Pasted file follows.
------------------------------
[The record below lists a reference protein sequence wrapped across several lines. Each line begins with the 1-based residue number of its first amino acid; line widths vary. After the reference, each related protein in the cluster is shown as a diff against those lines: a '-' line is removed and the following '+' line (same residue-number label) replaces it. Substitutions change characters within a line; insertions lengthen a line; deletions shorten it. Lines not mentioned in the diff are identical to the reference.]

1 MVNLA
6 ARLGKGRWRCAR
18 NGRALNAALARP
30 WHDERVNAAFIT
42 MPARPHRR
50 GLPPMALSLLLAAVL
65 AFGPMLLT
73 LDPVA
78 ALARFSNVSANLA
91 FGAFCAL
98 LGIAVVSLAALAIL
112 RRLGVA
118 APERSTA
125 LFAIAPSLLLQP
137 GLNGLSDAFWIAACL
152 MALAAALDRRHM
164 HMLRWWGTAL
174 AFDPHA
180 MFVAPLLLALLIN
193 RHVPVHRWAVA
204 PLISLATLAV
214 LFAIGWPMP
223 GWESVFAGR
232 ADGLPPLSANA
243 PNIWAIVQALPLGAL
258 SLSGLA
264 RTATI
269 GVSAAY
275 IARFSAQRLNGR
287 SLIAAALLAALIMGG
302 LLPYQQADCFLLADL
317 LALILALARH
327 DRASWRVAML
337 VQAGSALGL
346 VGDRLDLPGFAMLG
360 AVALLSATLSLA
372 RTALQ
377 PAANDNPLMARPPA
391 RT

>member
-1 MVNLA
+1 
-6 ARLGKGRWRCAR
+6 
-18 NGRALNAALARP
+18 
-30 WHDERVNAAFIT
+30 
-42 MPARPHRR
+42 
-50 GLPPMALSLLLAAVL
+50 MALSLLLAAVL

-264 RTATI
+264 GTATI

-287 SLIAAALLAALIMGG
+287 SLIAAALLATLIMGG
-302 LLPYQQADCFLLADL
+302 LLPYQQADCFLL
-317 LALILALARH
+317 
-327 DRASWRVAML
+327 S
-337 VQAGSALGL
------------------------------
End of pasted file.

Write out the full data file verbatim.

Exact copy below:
[The record below lists a reference protein sequence wrapped across several lines. Each line begins with the 1-based residue number of its first amino acid; line widths vary. After the reference, each related protein in the cluster is shown as a diff against those lines: a '-' line is removed and the following '+' line (same residue-number label) replaces it. Substitutions change characters within a line; insertions lengthen a line; deletions shorten it. Lines not mentioned in the diff are identical to the reference.]

1 MVNLA
6 ARLGKGRWRCAR
18 NGRALNAALARP
30 WHDERVNAAFIT
42 MPARPHRR
50 GLPPMALSLLLAAVL
65 AFGPMLLT
73 LDPVA
78 ALARFSNVSANLA
91 FGAFCAL
98 LGIAVVSLAALAIL
112 RRLGVA
118 APERSTA
125 LFAIAPSLLLQP
137 GLNGLSDAFWIAACL
152 MALAAALDRRHM
164 HMLRWWGTAL
174 AFDPHA
180 MFVAPLLLALLIN
193 RHVPVHRWAVA
204 PLISLATLAV
214 LFAIGWPMP
223 GWESVFAGR
232 ADGLPPLSANA
243 PNIWAIVQALPLGAL
258 SLSGLA
264 RTATI
269 GVSAAY
275 IARFSAQRLNGR
287 SLIAAALLAALIMGG
302 LLPYQQADCFLLADL
317 LALILALARH
327 DRASWRVAML
337 VQAGSALGL
346 VGDRLDLPGFAMLG
360 AVALLSATLSLA
372 RTALQ
377 PAANDNPLMARPPA
391 RT

>member
-1 MVNLA
+1 
-6 ARLGKGRWRCAR
+6 
-18 NGRALNAALARP
+18 
-30 WHDERVNAAFIT
+30 
-42 MPARPHRR
+42 
-50 GLPPMALSLLLAAVL
+50 MALSLLLAAVL

-264 RTATI
+264 GTATI

-287 SLIAAALLAALIMGG
+287 SLIAAALLATLIMGG
-302 LLPYQQADCFLLADL
+302 LLPYQQADCFLL
-317 LALILALARH
+317 
-327 DRASWRVAML
+327 S
-337 VQAGSALGL